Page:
Over the course of 2020, we’ve seen a sharp increase in the use of data-stealing ransomware, an innovative breed of ransomware that not only encrypts a victim’s data, but also extracts it to the attacker’s server.
The stolen data is primarily used as leverage to encourage victims to pay the ransom. However, there is clear evidence indicating that cybercriminals are also using the data to carry out spear phishing attacks on business partners and customers of the victim company.
We strongly recommend that organizations come forward about ransomware incidents as quickly as possible. Disclosing incidents, particularly those involving ransomware that is known to be capable of data exfiltration, is critical in order to help other companies avoid becoming the next victims.
“Information is power and, in cybersecurity, it’s the power to prevent other similar events.” — Marc Barrachin and Algirde Pipikaite
A lack of disclosure
As it stands, there’s no legal requirement for companies to disclose a ransomware incident. Affected organizations can simply resolve the issue – which may or may not involve paying the threat actors – and resume normal operations, without informing their customers, partners or the general public of the incident.
With conventional ransomware, this is a somewhat understandable response. Yes, the company’s data has been encrypted, but it hasn’t been read, manipulated or extracted. Theoretically, no personally identifiable information (PII) has been exposed, so why should the company burden itself with the reputational loss and business interruption that inevitably come with disclosing a ransomware incident?
This argument doesn’t hold up when it comes to data-stealing ransomware. Many ransomware groups – including Maze, DoppelPaymer Sodinokibi and Nemty – have begun using techniques that enable them to extract a victim’s data to a remote server, where it can be processed, read and used however they deem fit. The stolen data is typically used as leverage to incentivize ransom payments, but we now have reason to believe it is also being used to carry out spearphishing attacks.
Data theft fuels spear phishing
Spear phishing is a highly targeted attack in which cybercriminals target specific individuals in specific organizations to gain access to important information such as financial data, staff credentials or, in this case, to deliver ransomware via malicious email attachments.
The fact that the actors have access to one company’s data – and, in some instances, emails – enables them to create extremely convincing email messages. In some cases, those emails may even take the form of a reply to an existing message, which means the recipient may be far less likely to question its legitimacy.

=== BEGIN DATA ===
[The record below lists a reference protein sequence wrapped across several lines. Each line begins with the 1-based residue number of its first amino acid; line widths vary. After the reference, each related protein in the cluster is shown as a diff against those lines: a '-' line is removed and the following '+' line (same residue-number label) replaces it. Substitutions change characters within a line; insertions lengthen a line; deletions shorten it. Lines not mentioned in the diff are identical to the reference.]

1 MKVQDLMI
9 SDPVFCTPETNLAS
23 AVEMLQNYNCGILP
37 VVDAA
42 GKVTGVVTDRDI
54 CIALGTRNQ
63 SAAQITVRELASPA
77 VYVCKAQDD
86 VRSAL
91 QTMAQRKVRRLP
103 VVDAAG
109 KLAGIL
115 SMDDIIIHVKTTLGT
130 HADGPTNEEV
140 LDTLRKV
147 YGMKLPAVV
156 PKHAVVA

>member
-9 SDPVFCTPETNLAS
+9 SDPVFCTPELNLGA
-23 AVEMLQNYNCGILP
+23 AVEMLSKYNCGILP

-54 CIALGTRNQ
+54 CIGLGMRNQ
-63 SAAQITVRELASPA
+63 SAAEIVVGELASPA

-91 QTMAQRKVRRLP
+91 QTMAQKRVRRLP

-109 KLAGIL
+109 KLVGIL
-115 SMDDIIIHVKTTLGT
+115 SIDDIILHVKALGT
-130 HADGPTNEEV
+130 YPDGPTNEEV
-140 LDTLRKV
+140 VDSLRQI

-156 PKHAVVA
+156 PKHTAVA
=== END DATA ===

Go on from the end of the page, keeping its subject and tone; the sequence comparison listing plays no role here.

Companies standing silent to protect their reputation
When a company is hit with ransomware, its customers, suppliers and business partners should be on high alert for targeted attacks. Unfortunately, this usually isn’t the case. Given that there’s no legal requirement to disclose ransomware incidents (unlike data breaches, which must be disclosed) there’s little motivation for companies to come forward and admit they’ve been hit with ransomware.
Figures from ID Ransomware, a free tool that victims can use to identify ransomware strains, indicate that many organizations are more willing to pay hackers than compromise their reputation by admitting an incident.
ID Ransomware shows that there have been 42 Maze submissions in the last 30 days. Given that only about 25 percent of victims upload to ID Ransomware, the real number of Maze incidents is probably about 168. However, the Maze website lists just 32 ransomware-affected companies that have refused to pay the ransom, only 8 of which were added within the last 30 days.
Why the discrepancy? Given that Maze only names those companies that don’t pay the ransom, the most likely explanation is that other companies paid the ransom to avoid being named.
As data-stealing ransomware continues to become more common, it’s time to start calling ransomware incidents what they really are: data breaches.
All ransomware events should be considered data breaches until proven otherwise. Ideally, governments should legislate that ransomware incidents be treated as breaches and require affected organizations to issue notifications immediately.
Absent such legislation, we call on companies to make prompt voluntary disclosures of all ransomware incidents. While companies may prefer to delay disclosing in order to assess the legal implications of a breach and devise their crisis communication strategies, they should be aware that doing so could put their business partners and customers at significant risk.